The Antietams held themselves to a high standard of behavior which is still continued today. The old minute books have numerous examples of meetings held in which members were disciplined and/or expelled for misconduct, theft of company property and breaking the "law of the land".                 

 Today, the Antietam Fire Company, Inc. is managed by a small core of volunteers; 15 active firefighters and 30 active members out of a membership of over 600. They come from a variety of careers. A random look at the membership records for the 20th century reflect the various industries located in Hagerstown, civil servants, and middle management. As fire companies nation wide made the transition from volunteer to paid departments in the second half of the 19th century, the era of the social fraternity began to wane and prominent citizens played less of an active roll as volunteers. The city of Hagerstown has incorporated the volunteer companies within the city fire department.

Thus, the Antietam Fire Company is a combination company. It relies mostly on its volunteers to fight fires, but has city owned equipment and city paid drivers for the engine. Training for fire fighters has changed through the years with the change of technology. Gone are the days of the practices and contests in the town square to sharpen the skills of the men. Today, the volunteers must pass a basic Fire Fighting I course given by the University of Maryland in order to ride the apparatus. Written and physical tests are also given to ensure that firefighters meet professional standards. Their skills are kept current with monthly training sessions.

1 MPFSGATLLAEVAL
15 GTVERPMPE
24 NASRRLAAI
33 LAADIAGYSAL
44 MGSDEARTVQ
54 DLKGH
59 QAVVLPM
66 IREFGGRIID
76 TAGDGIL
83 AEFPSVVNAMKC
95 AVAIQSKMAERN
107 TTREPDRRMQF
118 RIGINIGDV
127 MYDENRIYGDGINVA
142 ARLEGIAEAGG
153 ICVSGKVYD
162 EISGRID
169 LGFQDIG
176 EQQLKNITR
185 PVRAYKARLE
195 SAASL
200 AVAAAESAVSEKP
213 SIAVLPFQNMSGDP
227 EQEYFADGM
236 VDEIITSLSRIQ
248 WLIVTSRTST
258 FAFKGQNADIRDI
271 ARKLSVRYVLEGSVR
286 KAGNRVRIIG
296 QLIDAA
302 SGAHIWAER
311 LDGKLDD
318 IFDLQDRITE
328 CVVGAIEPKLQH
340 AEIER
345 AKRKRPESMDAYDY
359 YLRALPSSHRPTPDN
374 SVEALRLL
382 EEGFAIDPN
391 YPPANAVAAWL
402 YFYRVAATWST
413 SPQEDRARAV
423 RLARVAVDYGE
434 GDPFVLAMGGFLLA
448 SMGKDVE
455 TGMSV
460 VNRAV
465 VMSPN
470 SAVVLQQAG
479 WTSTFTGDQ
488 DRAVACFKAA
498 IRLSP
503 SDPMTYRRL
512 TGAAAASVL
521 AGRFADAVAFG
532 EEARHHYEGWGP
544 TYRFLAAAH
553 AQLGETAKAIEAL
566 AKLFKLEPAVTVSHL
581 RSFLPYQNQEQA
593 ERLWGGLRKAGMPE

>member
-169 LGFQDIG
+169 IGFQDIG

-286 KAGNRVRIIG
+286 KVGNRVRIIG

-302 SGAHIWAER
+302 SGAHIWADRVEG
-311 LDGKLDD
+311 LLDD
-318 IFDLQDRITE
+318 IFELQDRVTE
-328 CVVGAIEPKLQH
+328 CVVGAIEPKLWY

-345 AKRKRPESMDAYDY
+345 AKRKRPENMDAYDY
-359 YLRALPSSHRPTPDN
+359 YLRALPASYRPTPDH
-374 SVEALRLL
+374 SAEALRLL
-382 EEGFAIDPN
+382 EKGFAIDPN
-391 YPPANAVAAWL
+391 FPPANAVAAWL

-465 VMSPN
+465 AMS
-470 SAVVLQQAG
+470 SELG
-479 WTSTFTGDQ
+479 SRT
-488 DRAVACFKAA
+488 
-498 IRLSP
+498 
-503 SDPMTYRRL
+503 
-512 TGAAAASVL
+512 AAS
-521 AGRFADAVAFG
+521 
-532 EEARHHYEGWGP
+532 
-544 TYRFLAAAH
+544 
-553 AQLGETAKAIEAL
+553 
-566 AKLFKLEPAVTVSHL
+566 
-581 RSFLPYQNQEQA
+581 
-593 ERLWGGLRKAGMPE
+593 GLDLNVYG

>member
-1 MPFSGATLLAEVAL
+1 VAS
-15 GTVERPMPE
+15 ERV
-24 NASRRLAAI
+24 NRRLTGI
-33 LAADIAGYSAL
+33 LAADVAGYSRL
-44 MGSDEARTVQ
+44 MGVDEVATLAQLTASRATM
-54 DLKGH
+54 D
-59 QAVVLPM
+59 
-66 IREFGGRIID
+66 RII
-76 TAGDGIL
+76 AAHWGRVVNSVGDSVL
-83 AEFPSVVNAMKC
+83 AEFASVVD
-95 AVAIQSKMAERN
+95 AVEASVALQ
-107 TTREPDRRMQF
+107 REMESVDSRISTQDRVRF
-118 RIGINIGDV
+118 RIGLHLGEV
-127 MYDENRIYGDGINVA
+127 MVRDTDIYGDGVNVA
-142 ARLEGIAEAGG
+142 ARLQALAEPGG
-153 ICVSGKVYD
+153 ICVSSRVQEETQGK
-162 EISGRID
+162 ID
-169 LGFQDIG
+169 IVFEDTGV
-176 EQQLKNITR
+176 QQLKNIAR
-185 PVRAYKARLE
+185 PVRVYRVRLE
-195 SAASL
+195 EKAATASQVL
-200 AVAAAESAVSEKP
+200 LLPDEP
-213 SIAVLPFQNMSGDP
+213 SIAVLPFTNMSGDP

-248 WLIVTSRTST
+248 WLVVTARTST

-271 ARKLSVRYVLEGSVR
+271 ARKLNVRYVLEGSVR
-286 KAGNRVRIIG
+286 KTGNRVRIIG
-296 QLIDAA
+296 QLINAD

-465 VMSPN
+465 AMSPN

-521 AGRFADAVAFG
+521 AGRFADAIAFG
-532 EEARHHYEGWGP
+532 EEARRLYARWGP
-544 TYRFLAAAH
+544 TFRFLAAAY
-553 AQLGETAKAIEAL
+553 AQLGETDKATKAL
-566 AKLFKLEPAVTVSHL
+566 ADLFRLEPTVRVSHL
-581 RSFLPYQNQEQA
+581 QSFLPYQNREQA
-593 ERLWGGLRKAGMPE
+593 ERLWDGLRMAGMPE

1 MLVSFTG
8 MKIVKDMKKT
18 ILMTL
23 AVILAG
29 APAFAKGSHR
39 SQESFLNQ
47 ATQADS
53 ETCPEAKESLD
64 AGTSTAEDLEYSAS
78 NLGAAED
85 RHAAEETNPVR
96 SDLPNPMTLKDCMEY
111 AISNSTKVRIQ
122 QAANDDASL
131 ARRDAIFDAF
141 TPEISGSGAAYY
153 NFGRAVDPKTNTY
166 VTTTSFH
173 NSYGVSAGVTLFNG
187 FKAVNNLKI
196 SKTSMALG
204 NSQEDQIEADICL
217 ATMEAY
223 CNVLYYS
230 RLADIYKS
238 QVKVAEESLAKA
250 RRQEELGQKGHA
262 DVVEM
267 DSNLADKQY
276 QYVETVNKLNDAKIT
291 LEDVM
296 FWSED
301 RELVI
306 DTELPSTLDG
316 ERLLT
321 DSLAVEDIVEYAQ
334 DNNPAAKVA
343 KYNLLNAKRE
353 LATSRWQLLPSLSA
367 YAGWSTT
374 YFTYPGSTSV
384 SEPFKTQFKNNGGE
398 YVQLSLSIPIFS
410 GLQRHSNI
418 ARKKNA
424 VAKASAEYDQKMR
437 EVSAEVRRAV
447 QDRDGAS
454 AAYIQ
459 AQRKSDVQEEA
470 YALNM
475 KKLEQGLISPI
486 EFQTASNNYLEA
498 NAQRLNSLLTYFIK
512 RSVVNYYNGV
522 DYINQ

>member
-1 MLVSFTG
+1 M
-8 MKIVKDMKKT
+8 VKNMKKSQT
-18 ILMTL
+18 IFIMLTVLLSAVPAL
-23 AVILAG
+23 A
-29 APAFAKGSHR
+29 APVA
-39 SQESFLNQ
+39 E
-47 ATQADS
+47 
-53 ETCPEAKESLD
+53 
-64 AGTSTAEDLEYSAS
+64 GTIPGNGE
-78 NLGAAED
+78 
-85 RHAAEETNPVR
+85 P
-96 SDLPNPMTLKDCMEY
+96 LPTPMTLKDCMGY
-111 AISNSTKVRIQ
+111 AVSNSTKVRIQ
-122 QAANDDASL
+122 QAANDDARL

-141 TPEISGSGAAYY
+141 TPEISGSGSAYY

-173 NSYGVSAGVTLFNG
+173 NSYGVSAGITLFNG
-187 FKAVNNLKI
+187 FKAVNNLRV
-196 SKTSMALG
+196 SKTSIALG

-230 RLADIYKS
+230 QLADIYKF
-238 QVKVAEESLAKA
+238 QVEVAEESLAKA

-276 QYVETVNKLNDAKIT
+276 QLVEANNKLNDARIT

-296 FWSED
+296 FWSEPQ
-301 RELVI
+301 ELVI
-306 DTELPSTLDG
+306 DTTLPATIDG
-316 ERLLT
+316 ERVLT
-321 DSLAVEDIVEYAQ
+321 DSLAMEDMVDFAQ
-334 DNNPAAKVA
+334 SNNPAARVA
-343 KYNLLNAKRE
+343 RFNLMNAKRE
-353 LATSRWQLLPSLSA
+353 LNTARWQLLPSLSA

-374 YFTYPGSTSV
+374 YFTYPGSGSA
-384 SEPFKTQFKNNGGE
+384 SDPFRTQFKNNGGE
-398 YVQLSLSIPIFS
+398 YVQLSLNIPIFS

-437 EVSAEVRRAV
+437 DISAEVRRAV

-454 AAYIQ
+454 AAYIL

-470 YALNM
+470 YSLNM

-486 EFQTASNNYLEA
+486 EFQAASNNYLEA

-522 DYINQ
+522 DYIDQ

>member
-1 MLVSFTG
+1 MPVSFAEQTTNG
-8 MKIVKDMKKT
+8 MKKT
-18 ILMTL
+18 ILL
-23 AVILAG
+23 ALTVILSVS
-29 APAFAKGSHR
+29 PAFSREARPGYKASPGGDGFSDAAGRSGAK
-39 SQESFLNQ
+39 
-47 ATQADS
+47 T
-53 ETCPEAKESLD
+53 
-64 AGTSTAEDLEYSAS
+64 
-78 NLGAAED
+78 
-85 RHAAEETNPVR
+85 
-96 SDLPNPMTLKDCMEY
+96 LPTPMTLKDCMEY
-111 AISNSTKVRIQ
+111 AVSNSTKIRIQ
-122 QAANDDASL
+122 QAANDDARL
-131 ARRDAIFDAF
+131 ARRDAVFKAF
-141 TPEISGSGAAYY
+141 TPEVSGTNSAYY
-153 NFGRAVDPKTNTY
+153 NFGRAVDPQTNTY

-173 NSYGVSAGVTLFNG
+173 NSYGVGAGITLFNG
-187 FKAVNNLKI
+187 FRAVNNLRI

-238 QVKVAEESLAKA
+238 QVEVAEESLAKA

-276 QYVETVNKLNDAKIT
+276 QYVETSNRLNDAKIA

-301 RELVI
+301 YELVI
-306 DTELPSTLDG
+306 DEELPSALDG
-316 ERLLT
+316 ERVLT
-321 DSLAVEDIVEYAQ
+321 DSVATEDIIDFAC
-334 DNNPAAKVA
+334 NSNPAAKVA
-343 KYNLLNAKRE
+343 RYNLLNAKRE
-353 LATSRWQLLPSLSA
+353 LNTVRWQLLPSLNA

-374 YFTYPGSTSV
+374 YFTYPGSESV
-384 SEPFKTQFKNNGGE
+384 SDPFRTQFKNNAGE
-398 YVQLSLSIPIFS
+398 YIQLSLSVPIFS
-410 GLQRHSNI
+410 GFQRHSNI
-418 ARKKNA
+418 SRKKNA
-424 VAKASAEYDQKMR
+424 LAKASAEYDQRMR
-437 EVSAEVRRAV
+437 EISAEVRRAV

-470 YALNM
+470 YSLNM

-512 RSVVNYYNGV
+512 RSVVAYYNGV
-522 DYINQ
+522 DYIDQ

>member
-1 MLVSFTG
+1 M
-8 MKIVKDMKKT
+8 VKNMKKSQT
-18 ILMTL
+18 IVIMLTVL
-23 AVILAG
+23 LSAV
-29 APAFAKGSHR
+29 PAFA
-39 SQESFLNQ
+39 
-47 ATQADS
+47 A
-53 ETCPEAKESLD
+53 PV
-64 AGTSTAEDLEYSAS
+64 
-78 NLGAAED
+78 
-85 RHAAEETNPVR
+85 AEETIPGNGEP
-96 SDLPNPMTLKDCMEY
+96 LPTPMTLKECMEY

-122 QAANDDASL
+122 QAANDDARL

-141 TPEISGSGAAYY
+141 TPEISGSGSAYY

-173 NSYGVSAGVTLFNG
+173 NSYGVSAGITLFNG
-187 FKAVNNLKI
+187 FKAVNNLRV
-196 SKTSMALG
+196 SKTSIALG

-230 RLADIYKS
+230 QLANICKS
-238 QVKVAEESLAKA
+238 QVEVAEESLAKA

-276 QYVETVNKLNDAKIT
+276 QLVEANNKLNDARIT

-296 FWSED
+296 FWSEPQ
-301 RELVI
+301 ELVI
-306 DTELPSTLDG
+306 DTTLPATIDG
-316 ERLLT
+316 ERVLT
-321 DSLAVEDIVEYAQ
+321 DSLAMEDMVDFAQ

The active members of the Antietam Fire Company take their training and their jobs as firemen seriously. They want to be known for their contributions to the fire service in the areas of training and technology such as the introduction of the use of new equipment. Overall, they want to continue to be recognized for their professionalism (Sprecher, July 21, 1999), a trait that the members of the company have guarded well throughout their history.

Throughout the 200 years of our fire company, we have lost two members in the line of duty.  They were Walter Sharer and Fred White.  Walter Sharer died from injuries sustained during a fire and Fred White passed away from a heart attack while on duty.

   THE FIRE HALL  

The Antietam Fire Station is known to have inspired the design of the nation's only War Correspondents Arch, a memorial to U. S. war correspondents'. The original front facade of the building dates back to 1895 and survived two fires in the early 1900's. The building houses the Antietam Fire Company, Inc., the second oldest incorporated fire company in the history of Hagerstown. The fire station is part of the Hagerstown (National Register) Historic District which includes a variety of functions from commerce/trade and industry to social and government uses. During the time of construction, Hagerstown was experiencing massive industrial growth. The elaborate Romanesque exterior is typical of the era following the 1893 depression known as the "golden age of architectural design for firehouses". The interior of the fire station has been modernized through the years and is still a working firehouse. A second floor has been rented to various local businesses since 1897.